In late 2018, 60 percent of people being held in prisons were in pretrial detention.
|Is there protection from the illegitimate use of physical force and freedom from war and insurgencies?||2.002 4.004|
Rates of murder and other violent crime are high. The Citizen Security Observatory, a governmental body that records crime statistics, reported 1,068 homicides in 2018. There was a modest reduction in the homicide rate in the first nine months of 2019. The National Human Rights Commission and NGOs reported that security forces had committed at least 80 extrajudicial killings in 2019.
Prisons are severely overcrowded.
|Do laws, policies, and practices guarantee equal treatment of various segments of the population?||1.001 4.004|
Dominicans of Haitian descent and Haitian migrants face persistent discrimination, including obstacles in securing legal documents such as identification, birth certificates, and marriage licenses, and have difficulty registering their children as Dominican citizens. In April, the Dominican government refused to recognize the Inter-American Court of Human Rights’ resolution stating the Dominican government failed to comply with reparations ordered over violations of the rights of Dominicans of Haitian descent and Haitian migrants.
LGBT+ people suffer from violence and discrimination as well as discrimination in employment, education, and health services. They are still barred from working in certain public sectors, such as the police and armed forces. An antidiscrimination bill remained stalled in 2019 despite renewed calls from civil society to bring it into effect.
|Do individuals enjoy freedom of movement, including the ability to change their place of residence, employment, or education?||2.002 4.004|
While citizens are generally free to move around the country, asylum seekers and refugees must pay a fee to gain travel documents. Separately, the prevalence of drive-by robberies by armed assailants has prompted some reluctance to move about freely, particularly at night.
People of Haitian descent without identification cards cannot attend university or obtain formal jobs.
|Are individuals able to exercise the right to own property and establish private businesses without undue interference from state or nonstate actors?||3.003 4.004|
Private business activity remains susceptible to undue influence by organized crime and corrupt officials.
|Do individuals enjoy personal social freedoms, including choice of marriage partner and size of family, protection from domestic violence, and control over appearance?||2.002 4.004|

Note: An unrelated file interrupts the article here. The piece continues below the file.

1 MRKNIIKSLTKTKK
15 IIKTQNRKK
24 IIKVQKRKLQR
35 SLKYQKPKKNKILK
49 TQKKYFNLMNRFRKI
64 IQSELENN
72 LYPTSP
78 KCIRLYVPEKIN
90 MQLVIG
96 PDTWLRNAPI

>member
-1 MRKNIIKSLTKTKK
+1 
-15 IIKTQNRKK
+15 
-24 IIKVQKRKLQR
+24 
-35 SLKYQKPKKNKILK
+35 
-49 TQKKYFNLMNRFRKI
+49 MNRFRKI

Violence and discrimination against women remain pervasive, including a high rate of femicide. Many girls are married before their 18th birthday. Poor medical care has left the country with one of the highest maternal mortality rates in the region. After a 2014 law decriminalizing abortion in some situations was struck down in 2015 by the Constitutional Court, a complete ban on abortion was effectively reinstated. In 2018, a national survey revealed that a majority of the population supported decriminalization of abortion.
An Amnesty International report released in March 2019 found that “police in the Dominican Republic routinely rape, beat, humiliate and verbally abuse” cisgender and transgender women sex workers as a means of punishing them for “transgressing social norms of acceptable femininity and sexuality.”
|Do individuals enjoy equality of opportunity and freedom from economic exploitation?||2.002 4.004|
Many workers in the country are employed informally, leaving them without legal protections.
The Dominican Republic remains a source, transit, and destination country for the trafficking of men, women and children for sexual exploitation and forced labor. Haitians who lack documentation and clear legal status are particularly susceptible to forced labor. The 2019 Trafficking in Persons report issued by the US State Department noted that the government had been more active in addressing trafficking, including by prosecuting and convicting more people on trafficking charges. However, it noted that victims’ services remained insufficient.
On Dominican Republic
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Global Freedom Score68 100 partly free